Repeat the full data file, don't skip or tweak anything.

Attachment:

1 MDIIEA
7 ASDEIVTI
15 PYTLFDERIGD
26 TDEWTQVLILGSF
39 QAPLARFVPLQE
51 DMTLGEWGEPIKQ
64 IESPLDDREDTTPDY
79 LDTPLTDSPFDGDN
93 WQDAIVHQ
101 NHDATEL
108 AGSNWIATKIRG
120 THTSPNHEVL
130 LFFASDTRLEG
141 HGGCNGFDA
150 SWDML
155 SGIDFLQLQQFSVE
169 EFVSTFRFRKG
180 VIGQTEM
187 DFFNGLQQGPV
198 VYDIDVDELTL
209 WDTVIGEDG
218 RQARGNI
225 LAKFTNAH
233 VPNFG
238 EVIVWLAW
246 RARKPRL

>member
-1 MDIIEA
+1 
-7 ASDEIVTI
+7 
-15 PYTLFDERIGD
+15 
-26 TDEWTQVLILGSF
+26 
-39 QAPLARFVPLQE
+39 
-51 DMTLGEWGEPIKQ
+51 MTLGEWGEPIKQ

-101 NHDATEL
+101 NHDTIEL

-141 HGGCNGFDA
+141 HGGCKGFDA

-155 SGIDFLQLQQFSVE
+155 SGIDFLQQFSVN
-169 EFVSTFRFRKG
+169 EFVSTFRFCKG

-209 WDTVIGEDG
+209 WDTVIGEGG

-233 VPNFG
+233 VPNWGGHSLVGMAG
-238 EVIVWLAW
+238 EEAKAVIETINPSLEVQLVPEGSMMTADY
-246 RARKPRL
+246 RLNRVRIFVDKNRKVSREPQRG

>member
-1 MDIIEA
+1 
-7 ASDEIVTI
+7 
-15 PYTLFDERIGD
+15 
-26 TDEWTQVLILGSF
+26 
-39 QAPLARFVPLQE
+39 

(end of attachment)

1 MDIIEA
7 ASDEIVTI
15 PYTLFDERIGD
26 TDEWTQVLILGSF
39 QAPLARFVPLQE
51 DMTLGEWGEPIKQ
64 IESPLDDREDTTPDY
79 LDTPLTDSPFDGDN
93 WQDAIVHQ
101 NHDATEL
108 AGSNWIATKIRG
120 THTSPNHEVL
130 LFFASDTRLEG
141 HGGCNGFDA
150 SWDML
155 SGIDFLQLQQFSVE
169 EFVSTFRFRKG
180 VIGQTEM
187 DFFNGLQQGPV
198 VYDIDVDELTL
209 WDTVIGEDG
218 RQARGNI
225 LAKFTNAH
233 VPNFG
238 EVIVWLAW
246 RARKPRL

>member
-1 MDIIEA
+1 
-7 ASDEIVTI
+7 
-15 PYTLFDERIGD
+15 
-26 TDEWTQVLILGSF
+26 
-39 QAPLARFVPLQE
+39 
-51 DMTLGEWGEPIKQ
+51 MTLGEWGEPIKQ

-101 NHDATEL
+101 NHDTIEL

-141 HGGCNGFDA
+141 HGGCKGFDA

-155 SGIDFLQLQQFSVE
+155 SGIDFLQQFSVN
-169 EFVSTFRFRKG
+169 EFVSTFRFCKG

-209 WDTVIGEDG
+209 WDTVIGEGG

-233 VPNFG
+233 VPNWGGHSLVGMAG
-238 EVIVWLAW
+238 EEAKAVIETINPSLEVQLVPEGSMMTADY
-246 RARKPRL
+246 RLNRVRIFVDKNRKVSREPQRG

>member
-1 MDIIEA
+1 
-7 ASDEIVTI
+7 
-15 PYTLFDERIGD
+15 
-26 TDEWTQVLILGSF
+26 
-39 QAPLARFVPLQE
+39 